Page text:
Valeria Luiselli: the Novelist All Your Smart Friends Are Talking About
We got coffee with the up-and-coming Mexican writer to discuss grad school (bad), personal essays (usually bad), and her new novel (critically acclaimed and very difficult).
Photo by Alfredo Pecastre courtesy of Coffee House Press
Taking the train to interview Valeria Luiselli, I tried to prepare myself to meet a very smart person. I had felt increasingly out of my depth over the course of reading the 32-year-old Mexican writer's three short books, and I feared I would nod my way into a conversation—about Sebald, or an obscure Greek—in which I would not be able to participate. Her essay collection, Sidewalks, was totally gettable, with only occasional sparks of difficulty that I could either skip over or Google. Her debut novel, Faces in the Crowd, was also fairly breezy; it's more wistful than Sidewalks, with narrators that bleed into each other and are thus a little confusing, but it's nothing too strenuous—a combination of Jenny Offill and Ali Smith, with a Bolaño-esque scattering of both explicit and hidden literary allusions and the dry surprise of Zadie Smith's sense of humor.
Luiselli's most recent novel, The Story of My Teeth, however, felt very hard. A four-part postmodern romp about a wayward auctioneer who sells sets of teeth he claims once belonged to the mouths of Plato, Virginia Woolf, and several other historical figures, the book has gotten very good reviews. But the tone in these reviews has been kind of cheeky, backing away from engagement with the seriousness Luiselli's difficulty and instead offering vague descriptions that blurrily approximate the fun-yet-sinister sense of the novel. One example: The New York Times Book Review used the headline "Choppers" for its piece on the novel, which describes little of what goes on in the book itself, instead calling a narrative shift "interesting," another strategy "slightly puzzling." It's not hard to see, the reviewer writes, that "there's more afoot here than merely an old-fashioned good time." I take these cute adjectives to mean that the reviewer recognized what I knew sitting on my train to Harlem: Valeria Luiselli is smarter than all of us.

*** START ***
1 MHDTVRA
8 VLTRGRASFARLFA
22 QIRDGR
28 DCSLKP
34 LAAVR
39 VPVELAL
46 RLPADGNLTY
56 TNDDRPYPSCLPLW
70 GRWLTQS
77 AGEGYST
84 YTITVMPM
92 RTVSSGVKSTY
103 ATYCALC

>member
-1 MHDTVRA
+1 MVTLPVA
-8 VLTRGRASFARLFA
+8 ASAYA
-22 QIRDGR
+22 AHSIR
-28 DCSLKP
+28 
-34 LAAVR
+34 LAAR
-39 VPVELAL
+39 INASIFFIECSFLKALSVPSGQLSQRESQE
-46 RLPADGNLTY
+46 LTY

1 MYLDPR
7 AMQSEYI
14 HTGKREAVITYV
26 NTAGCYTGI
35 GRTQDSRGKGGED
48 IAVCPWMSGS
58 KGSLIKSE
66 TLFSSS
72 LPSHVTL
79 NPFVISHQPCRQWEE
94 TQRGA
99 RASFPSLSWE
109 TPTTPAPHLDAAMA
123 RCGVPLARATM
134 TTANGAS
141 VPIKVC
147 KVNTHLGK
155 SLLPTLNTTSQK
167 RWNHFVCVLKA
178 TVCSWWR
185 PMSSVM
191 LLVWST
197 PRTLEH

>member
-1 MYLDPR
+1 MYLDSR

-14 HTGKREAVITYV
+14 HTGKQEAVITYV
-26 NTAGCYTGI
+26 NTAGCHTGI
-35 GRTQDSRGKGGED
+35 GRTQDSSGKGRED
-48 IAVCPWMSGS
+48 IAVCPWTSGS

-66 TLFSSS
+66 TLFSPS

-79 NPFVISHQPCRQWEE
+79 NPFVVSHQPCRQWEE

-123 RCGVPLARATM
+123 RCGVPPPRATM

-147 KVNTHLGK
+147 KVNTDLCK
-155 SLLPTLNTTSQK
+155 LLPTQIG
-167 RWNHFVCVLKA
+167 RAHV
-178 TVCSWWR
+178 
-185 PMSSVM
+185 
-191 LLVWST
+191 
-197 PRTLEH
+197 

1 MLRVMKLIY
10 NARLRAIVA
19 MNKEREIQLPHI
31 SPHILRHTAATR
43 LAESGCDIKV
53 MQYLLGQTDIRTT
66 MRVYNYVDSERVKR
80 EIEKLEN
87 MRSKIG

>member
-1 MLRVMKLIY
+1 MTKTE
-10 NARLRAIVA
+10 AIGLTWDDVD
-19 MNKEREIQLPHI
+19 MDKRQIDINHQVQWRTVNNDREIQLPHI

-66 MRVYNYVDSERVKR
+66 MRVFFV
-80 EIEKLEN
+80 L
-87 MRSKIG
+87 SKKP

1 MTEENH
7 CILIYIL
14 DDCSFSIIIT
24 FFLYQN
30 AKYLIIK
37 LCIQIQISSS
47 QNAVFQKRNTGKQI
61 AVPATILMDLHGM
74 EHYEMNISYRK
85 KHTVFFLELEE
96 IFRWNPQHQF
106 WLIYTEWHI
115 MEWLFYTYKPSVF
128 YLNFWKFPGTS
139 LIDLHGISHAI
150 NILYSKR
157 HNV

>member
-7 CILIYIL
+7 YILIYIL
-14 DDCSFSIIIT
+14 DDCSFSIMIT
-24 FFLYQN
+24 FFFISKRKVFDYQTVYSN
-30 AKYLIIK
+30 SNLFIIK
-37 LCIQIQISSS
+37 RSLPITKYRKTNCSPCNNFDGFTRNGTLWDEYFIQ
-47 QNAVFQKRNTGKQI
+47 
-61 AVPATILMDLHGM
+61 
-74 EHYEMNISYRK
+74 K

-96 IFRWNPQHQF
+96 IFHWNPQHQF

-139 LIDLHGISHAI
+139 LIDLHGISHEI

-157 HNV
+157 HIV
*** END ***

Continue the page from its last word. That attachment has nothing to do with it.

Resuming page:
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Thankfully, hers is a likeable brilliance. As in her work, she'll crack a joke at the right moment, often at her own expense; she applies her enthusiastic curiosity to everything she talks about, even if she's talking about something she hates. At the end of our talk, I left the Ethiopian café where we met feeling like I should go to graduate school, even though Luiselli, who is finishing up her dissertation in comparative literature at Columbia, described it as "the worst thing" she's ever done. (The other "worst thing" she says she's ever done is pregnancy, because she couldn't smoke or read or write the whole time.)
When you hear about Luiselli's childhood, it makes sense that her work would be so rich; she treats her literary allusions like anecdotes about places she's traveled. Luiselli was born in Mexico City, but her family began moving around the world when she was two years old—first to the States, then to Costa Rica, then to Korea, and finally to South Africa, where they settled for awhile; her father worked for the Mexican government on diplomatic appointments, which Luiselli says are "a form of exiling someone that you don't want too near but you [do] want inside the umbrella of state supervision." (Her father had worked as an advisor for President José López Portillo, and his successor, the "dreaded" Carlos Salinas de Gortari, wanted him "far away.") When the family returned to Mexico during Luiselli's teens, she found herself out of place and her Spanish flat. "I felt like I didn't have the right to be a foreigner, and I was extremely foreign," she says. She immediately applied for and got a scholarship to spend her last two years of high school in India, where she discovered intentional, serious reading (in English). She returned to Mexico City to study philosophy, which is often where it seems to start with people we think are very smart, and she spent time in Europe—including Venice, which is the setting for my favorite essay in Sidewalks—before moving to Harlem to start the aforementioned PhD. Now, in addition to writing every day (at night), she takes dance classes and rides her Dutch-style bicycle and volunteers as an interpreter for underage migrants from Central America, hearing the children's stories in Spanish and translating them into English so lawyers can decide whether they want to take them on.
Despite its difficulty, The Story of My Teeth is poised to make Luiselli a recurring name in the rotation of literary-world favorites—a friend described her to me as "like a female Ben Lerner," another young (thirtysomething), obviously smart writer with whom Luiselli could easily be compared. (It makes sense that they shared a US publisher, the respected independent Coffee House Press, until the hallowed mainstream FSG took on his most recent novel.) Nevertheless, The Story of My Teeth is still a very singular departure from both popular literary fiction and Luiselli's past work, in that it doesn't take Valeria Luiselli or someone similar as a protagonist and in that she wrote it in serial using feedback from workers in the Jumex juice factory.